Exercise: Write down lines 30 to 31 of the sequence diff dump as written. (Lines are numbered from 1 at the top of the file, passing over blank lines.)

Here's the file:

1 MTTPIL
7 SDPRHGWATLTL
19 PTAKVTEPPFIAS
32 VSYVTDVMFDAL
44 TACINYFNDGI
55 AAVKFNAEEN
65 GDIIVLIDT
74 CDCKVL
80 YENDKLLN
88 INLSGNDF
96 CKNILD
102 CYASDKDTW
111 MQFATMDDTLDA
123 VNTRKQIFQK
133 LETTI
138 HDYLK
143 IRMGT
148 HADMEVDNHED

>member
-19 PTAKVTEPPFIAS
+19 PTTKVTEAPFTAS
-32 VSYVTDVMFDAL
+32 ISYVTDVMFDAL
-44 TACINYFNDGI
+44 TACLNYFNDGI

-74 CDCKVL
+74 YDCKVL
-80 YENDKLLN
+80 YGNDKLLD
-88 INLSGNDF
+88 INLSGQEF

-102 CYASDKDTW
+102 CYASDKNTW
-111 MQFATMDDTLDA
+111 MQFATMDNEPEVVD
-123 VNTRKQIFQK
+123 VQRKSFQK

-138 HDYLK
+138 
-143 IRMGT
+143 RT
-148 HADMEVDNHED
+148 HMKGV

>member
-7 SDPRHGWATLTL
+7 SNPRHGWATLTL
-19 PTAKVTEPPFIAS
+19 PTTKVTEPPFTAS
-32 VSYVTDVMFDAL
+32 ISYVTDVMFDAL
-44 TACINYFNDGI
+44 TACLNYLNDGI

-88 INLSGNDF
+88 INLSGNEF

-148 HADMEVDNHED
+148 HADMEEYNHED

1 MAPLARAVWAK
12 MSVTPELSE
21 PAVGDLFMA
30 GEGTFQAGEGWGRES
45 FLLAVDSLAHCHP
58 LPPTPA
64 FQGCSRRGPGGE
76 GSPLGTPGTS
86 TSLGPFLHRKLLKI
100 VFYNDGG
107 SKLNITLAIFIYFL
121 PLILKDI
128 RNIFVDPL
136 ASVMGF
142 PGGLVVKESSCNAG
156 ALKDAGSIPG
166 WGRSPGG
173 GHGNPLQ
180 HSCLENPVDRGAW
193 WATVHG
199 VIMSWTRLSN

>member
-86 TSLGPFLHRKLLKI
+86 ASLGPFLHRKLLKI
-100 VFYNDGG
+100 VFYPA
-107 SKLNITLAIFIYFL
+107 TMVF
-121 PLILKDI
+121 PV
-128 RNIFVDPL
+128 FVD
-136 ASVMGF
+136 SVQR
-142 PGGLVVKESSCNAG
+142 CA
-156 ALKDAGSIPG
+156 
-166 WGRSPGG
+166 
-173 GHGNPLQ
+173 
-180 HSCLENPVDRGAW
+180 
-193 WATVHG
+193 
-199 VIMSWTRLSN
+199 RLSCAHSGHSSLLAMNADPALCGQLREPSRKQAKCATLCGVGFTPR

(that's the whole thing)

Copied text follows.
-88 INLSGNDF
+88 INLSGQEF